Why am I — and a dude who runs a Batman fansite — is reviewing an animated series on Netflix based on Elvis Presley’s wish to be a superhero/secret agent?

Because I CAN.

First up, a little disclaimer here: I am a lifelong, hardcore, diehard fan of Elvis Presley.  If you’re a longtime reader of BOF, you know that I’ve never been shy when it comes to the things that make up my personal fandom.  Hell, the top 3 of my personal fandom consists of — in no particular order — Batman, the Dallas Cowboys, and, of course, Elvis. (I’ll leave my love for the Dallas Cowboys, Evil Knievel, THE SIX MILLION DOLLAR MAN, the Texas Longhorns, and KOLCHAK: THE NIGHT STALKER, for another discussion/op-ed/podcast.)

So, when I first heard that an animated series — originally titled AGENT KING — was in the works at Netflix and would feature a late 1960s/early 1970s EP as a covert U.S. secret agent, I just knew it was going to be right up my alley!

See, Elvis was an O.G. comic book fanboy whose favorite comic book character as a kid was Freddy Freeman, AKA “Captain Marvel, Jr.”  In addition to dreaming about flying to the Rock of Eternity faster than the speed of light, Elvis desired to be a U.S. federal law enforcement agent.

Via AGENT ELVIS, both happen.

The main cast consists of Matthew McConaughey as Elvis Presley — Rock Icon by day, Secret Agent/Vigilante by night;  Kaitlin Olsen as CeCe Ryder — Elvis’ TCB handler/partner; Johnny Knoxville as Johnny Ray — Elvis’ mechanic/jack of all trades/buddy; Nicey Nash as Miss Bertie — Elvis’ domestic caretaker; Don Cheadle as The Commander — the head of TCB; and Spongebob Squarepants himself, Tom Kenny, as Elvis’ cocaine-sniffin’, weed-smokin’, and stripper/hooker-enthusiast Scatter the chimpanzee.

In a nutshell, AGENT ELVIS features Elvis (Yes, McConaughey sounds exactly like McConaughey, but it totally works) is at the height of his fame…but is bored AF with his life.  Thus, he secretly resorts to vigilante justice for fun fighting hippies, drug dealers, and other sorts of street-level nefarious characters.  Elvis’ covert actions catch the attention of TCB (The Central Bureau and not Taking Care of Business, Elvis’s motto), a secret U.S. government spy agency, who recruits The King to be one of their agents.  Let the espionage shenanigans begin!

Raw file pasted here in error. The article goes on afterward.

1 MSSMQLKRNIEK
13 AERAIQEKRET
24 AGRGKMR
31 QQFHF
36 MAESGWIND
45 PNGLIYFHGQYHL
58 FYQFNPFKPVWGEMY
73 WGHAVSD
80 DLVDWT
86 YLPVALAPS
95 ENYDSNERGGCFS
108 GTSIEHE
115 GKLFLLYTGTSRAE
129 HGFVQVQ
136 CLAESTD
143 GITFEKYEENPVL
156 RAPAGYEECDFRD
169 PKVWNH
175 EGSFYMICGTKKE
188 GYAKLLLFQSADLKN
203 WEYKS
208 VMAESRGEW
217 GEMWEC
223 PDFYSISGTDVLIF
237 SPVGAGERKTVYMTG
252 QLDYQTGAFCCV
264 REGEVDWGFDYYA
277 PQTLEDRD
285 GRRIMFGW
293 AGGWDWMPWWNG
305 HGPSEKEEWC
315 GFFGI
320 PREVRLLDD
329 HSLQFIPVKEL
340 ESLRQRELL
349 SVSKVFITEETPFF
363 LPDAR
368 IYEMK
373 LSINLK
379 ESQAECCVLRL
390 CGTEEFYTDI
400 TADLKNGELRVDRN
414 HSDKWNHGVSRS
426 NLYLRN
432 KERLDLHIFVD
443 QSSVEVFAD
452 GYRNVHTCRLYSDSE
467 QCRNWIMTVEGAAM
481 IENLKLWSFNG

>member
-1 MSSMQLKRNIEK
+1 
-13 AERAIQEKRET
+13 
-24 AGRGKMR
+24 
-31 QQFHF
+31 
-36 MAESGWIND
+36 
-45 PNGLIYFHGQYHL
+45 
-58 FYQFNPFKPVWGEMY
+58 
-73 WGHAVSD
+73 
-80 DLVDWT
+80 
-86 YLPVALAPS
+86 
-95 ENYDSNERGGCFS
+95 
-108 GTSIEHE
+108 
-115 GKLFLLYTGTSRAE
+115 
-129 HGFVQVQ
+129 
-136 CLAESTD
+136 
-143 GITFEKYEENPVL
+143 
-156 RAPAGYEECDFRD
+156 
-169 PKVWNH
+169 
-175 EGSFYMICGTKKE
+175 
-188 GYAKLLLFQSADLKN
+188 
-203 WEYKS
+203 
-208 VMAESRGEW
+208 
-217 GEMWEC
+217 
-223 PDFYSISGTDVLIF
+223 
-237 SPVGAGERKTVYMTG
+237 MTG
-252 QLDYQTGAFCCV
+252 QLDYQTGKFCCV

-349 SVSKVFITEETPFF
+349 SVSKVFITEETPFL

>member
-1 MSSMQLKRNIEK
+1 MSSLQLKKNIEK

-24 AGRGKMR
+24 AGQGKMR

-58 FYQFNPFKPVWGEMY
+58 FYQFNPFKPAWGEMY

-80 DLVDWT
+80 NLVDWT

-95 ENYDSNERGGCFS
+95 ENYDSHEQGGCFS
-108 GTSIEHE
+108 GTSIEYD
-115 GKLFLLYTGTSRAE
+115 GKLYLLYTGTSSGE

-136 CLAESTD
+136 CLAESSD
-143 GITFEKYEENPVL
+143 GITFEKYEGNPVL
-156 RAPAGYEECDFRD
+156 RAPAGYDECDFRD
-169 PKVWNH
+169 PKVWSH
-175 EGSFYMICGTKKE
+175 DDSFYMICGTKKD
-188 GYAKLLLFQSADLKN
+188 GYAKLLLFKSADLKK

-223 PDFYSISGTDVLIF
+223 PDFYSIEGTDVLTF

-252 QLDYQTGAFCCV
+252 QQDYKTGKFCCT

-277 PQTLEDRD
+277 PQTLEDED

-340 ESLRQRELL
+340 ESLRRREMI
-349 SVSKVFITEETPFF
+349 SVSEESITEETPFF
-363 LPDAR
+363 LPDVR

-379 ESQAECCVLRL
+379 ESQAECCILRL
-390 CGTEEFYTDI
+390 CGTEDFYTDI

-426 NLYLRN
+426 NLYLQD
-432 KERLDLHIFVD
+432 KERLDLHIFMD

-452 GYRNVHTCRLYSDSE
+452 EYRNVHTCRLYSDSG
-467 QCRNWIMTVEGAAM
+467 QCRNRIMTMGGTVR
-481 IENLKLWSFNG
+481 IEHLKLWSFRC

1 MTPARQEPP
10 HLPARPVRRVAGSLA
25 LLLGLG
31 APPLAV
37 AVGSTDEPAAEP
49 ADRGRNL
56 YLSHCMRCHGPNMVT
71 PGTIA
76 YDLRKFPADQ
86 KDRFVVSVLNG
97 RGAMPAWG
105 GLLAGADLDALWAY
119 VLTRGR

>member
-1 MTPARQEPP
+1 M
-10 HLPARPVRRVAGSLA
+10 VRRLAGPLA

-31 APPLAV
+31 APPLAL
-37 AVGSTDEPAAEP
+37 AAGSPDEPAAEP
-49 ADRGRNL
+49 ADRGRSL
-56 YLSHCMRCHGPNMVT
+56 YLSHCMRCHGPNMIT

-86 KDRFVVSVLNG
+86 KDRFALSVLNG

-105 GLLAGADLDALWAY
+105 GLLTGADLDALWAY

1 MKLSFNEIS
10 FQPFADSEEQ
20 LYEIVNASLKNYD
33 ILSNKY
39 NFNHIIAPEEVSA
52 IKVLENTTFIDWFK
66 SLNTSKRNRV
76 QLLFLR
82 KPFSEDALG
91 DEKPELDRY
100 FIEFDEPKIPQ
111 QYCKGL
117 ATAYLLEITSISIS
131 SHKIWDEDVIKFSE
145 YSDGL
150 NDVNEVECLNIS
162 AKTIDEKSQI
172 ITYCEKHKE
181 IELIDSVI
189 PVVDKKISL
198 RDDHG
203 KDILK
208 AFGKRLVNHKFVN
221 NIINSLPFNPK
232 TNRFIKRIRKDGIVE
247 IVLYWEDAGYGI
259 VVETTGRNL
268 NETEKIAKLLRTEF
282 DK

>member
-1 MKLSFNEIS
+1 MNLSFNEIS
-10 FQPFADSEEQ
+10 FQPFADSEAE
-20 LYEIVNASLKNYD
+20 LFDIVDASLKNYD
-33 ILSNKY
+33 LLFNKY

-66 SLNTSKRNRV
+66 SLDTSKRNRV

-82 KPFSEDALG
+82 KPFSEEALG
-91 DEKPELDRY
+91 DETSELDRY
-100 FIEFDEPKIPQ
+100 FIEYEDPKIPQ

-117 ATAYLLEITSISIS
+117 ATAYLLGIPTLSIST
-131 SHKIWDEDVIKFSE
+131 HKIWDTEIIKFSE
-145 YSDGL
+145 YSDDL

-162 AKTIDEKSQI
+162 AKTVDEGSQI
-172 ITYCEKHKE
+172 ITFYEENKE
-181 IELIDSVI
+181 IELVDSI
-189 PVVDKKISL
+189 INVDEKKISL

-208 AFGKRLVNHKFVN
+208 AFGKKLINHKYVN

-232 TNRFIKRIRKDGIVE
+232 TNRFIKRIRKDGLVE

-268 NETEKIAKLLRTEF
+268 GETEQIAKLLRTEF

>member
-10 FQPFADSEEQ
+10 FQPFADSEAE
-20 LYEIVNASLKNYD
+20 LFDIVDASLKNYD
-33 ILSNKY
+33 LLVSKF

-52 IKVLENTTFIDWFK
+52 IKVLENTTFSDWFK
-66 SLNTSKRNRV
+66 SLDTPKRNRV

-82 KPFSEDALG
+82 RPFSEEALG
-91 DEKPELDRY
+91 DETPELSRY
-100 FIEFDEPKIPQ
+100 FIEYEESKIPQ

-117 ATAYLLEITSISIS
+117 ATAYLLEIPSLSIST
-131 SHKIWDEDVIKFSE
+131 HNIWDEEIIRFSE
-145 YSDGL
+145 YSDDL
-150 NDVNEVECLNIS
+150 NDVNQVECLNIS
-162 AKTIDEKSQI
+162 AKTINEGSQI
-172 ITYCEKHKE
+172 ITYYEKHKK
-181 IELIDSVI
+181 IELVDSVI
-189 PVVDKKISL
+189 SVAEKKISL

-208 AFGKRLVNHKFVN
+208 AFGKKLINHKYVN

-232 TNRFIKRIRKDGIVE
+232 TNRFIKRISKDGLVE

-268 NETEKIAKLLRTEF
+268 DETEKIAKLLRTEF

Part of AGENT ELVIS‘s charm is how it weaves actual events in Elvis’ life — the ’68 COMEBACK SPECIAL on NBC, Elvis meeting President Nixon in 1970, filming A CHANGE OF HABIT in 1969, the ELVIS: ALOHA FROM HAWAII TV concert broadcast in 1973, etc. — into real historical events (the 1969 Apolo 11 Moon landing, for example).  Furthermore, the series includes real people as recurring characters throughout the episodes, such as…Richard Nixon (Gary Cole), Charles Manson (Fred Armisen), Howard Hughes (Jason Mantzoukas…and we find out why he pissed into mason jars!), Timony Leary (Chris Elliot), Stanley Kubrick (Dee Bradley Baker), George Clinton (voiced by himself), Paul McCartney (Simon Pegg), Robert Goulet (Ed Helms), Kurt Russell (Jamie Costa), and Elvis’ ex-wife, Pricilla Presley (who voices the young version of herself).

Other than Elvis and Scatter the Chimp, none of the main characters were real or based on actual people.  And yes, Elvis really did have a chimp named Scatter that raised 10 kinds of hell at Graceland in the mid-1960s!


The show is also chock-full of 1960s/early 1970s references and historical Elvis anecdotes, though many may go over a lot of folk’s heads — especially the younger audience.  It even addresses some of the “controversial” aspects of Elvis’ life such as not speaking out on social/political issues (“I’m just an entertainer,” he’d say), the myth that Elvis ripped off Black artists (His 1957 JET magazine interview with Louie Robinson where Elvis sets the record straight — “A lot of people seem to think I started this business. But rock ‘n’ roll was here a long time before I came along. Nobody can sing that kind of music like colored people. Let’s face it; I can’t sing it like Fats Domino can. I know that. But I always liked that kind of music.”).  The soundtrack is full of classic and updated and remixed versions of Elvis songs are used very creatively throughout the episodes.  I hope it gets released because I’d definitely buy it…even though I’m sure I already own all the songs!

This series is sorta a mix of BATMAN: THE BRAVE AND THE BOLD, FOREST GUMP, with a huge heaping of Tarantino.  It is also ridiculous, violent, bloody, crass, sexual, obscene, juvenile, and funny as hell.  It is NOT for kids and a lot of Elvis fans — especially if you’re a vintage even older than me (i.e. blue-hair grandmothers who become Elvis fans in the 1950s).

I highly recommend it to those who enjoy goofy/crude adult humor and animation.  I watched the 10 episodes over the course of a few days (It debuted on Netflix on March 17, 2023) and didn’t binge the entire thing.  I definitely suggest that you space out the episodes because I think it’ll be more enjoyable to view that way.  There’s also a really cool twist at the end involving one of the characters.  If you’re a diehard Elvis fan, you’ll totally get and appreciate it!

Knowing how much Elvis loved superheroes and secret agents, he would’ve got a big kick out of AGENT ELVIS.  I know I did. TCB⚡! – Bill “Jett” Ramey